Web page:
• Overheads: JACS incurred 11% (Rs0.4mn) of total expenses in FY13 on overheads as against sector average of 14%. The decline in overheads from 15% (Rs0.5mn) in FY12 to 11% in FY13 could be partly because of lower expenses on printing and stationery and repairs and maintenance in FY13. This indicates efforts made by JACS to improve utilisation of funds.
  • Fixed Assets: In FY13, fixed assets accounted for 33% (Rs0.9mn) of total assets. JACS runs the day care centre on rent and other development programmes are conducted in communities. Hence, the assets mainly comprise of computers, furniture and office equipment.
  • Trust corpus and Investments: JACS has set aside funds to the tune of Rs1mn (61% of total funds) towards trust corpus. These funds are invested in fixed deposits to earn interest income. Investments accounted for 45% (Rs1mn) of total assets in FY13.
  • General funds: JACS has set aside sufficient funds for general purposes. The general funds decreased from Rs1mn in FY12 to Rs0.8mn in FY13 as the deficit of Rs0.4mn in FY12 was adjusted against the general funds for that year. General funds recorded a CAGR of 14% during FY11-FY13.    
  1. Sustainability Parameters:
  • Income Growth Rate: JACS posted total income of Rs4mn in FY13 with a growth rate of 33% in FY13 as compared to negative growth of 9.7% in FY12. The income CAGR was 10% during FY11-FY13.
  • Regular donors: The organisation receives regular funding from Covenant Blessings Church and Concern India Foundation. These funds are barely sufficient to run the day care centres in Thane and Orissa.
  • Self Sufficiency ratio: The ratio for JACS is 71% in FY13. The ratio measures ability of an organisation to meet expenses from own funds. Own funds include Individual donations, interest income and membership fees. Significant portion of income for JACS comes through individual donations.
  • Works alongside government: JACS serves as a platform for implementing government initiatives such as Anganwadi (courtyard shelters providing child nutrition) and Primary Health Clinic (PHC).
  • Dependence:  Donations form a large source of income for JACS. As a thumb rule, dependence of 20% on single source of income is acceptable. Anything above that increases vulnerability of the organisation. However, confidence levels towards JACS have increased due to the regular CDPs held by them and has resulted in continuous support through regular donations.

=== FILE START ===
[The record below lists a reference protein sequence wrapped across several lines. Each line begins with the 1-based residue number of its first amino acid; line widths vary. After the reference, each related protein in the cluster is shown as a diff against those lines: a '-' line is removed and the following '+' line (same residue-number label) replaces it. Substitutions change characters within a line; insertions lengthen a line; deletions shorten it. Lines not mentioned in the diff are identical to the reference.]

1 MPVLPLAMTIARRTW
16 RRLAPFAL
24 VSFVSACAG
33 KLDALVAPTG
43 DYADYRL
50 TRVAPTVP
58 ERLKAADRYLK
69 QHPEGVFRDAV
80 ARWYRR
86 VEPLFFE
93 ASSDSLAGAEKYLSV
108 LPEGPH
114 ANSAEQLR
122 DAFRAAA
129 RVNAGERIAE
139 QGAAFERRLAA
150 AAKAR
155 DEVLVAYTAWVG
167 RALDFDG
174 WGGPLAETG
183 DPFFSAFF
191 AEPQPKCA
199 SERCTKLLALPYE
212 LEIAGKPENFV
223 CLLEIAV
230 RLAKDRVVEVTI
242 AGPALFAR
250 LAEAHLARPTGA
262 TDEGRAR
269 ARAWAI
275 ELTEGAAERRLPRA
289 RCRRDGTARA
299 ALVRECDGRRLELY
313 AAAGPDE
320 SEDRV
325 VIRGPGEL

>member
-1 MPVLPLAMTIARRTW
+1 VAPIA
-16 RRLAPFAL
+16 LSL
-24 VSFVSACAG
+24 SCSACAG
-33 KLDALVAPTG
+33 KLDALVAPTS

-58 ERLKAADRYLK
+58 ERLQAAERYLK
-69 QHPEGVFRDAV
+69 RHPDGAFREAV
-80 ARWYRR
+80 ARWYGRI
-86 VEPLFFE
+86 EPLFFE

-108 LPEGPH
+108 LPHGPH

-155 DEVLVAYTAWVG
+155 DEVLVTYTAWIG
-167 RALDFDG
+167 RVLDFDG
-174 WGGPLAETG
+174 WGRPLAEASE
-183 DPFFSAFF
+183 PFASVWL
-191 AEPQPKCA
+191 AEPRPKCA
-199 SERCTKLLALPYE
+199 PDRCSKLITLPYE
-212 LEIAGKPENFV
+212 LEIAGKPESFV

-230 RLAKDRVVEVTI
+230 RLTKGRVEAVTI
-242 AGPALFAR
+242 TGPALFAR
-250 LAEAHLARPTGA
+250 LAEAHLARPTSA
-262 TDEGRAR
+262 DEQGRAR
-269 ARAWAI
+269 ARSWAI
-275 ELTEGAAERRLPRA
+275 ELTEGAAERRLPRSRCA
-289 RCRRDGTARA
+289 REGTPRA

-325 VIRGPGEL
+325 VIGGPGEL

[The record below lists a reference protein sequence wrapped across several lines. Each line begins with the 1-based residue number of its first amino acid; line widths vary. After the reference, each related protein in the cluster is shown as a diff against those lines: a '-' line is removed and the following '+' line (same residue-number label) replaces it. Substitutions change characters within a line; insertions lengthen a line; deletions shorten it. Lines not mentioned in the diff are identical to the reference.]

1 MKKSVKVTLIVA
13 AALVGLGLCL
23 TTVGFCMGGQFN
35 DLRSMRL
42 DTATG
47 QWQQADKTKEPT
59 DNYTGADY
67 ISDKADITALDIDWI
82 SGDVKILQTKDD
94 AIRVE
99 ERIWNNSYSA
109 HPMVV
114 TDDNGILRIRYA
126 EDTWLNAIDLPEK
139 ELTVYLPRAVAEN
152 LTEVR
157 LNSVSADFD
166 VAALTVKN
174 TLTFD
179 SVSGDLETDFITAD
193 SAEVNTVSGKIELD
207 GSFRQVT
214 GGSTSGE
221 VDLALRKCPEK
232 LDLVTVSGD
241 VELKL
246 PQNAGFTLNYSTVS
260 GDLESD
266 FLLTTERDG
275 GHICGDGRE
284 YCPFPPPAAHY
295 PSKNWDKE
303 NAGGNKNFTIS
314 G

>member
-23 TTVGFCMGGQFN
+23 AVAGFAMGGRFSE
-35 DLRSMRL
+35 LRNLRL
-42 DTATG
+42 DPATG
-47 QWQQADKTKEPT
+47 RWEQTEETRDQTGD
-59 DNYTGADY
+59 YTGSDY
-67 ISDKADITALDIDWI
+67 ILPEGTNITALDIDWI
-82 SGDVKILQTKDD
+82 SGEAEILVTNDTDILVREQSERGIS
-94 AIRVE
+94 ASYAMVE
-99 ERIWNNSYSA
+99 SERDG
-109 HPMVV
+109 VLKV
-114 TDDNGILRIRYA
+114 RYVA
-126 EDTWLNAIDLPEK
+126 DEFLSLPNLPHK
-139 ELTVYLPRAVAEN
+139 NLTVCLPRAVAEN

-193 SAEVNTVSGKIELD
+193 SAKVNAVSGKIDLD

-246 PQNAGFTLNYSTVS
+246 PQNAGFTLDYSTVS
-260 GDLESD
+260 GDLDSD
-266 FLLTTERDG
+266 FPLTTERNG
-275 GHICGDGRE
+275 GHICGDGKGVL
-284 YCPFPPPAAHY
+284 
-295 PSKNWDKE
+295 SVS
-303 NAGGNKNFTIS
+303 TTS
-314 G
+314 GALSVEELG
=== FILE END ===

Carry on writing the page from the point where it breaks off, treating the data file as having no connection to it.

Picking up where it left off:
1. Major Challenges:
  • Funds for CDP: JACS faces the challenge of raising funds for the CDP and is looking out for corporate and government which is not yet available. So far, the CD programme is sustained with the support of donations mainly from individuals. The need for development of community is not yet a readily acceptable concept across different donor categories.
  • Absenteeism:  Though the children regularly attend schools, irregularity is observed during the time of festivals such as Diwali, Ganesh Chaturthi etc. The children avoid coming to classes because the parents are busy or they have to visit their hometown.
  1. Governance & Reporting Standards:

There are seven members on board of JACS. The members belong to diverse backgrounds such as engineering, marketing and HR and are associated with reputed companies. The members have an experience of over 10 to 15 years in their respective fields and are dedicated supporters and sponsors of JACS.

The Board meets six times a year.The staff undertakes quarterly community visits and interacts with parents to involve them in their child’s progress. JACS is a member of Concern India Foundation.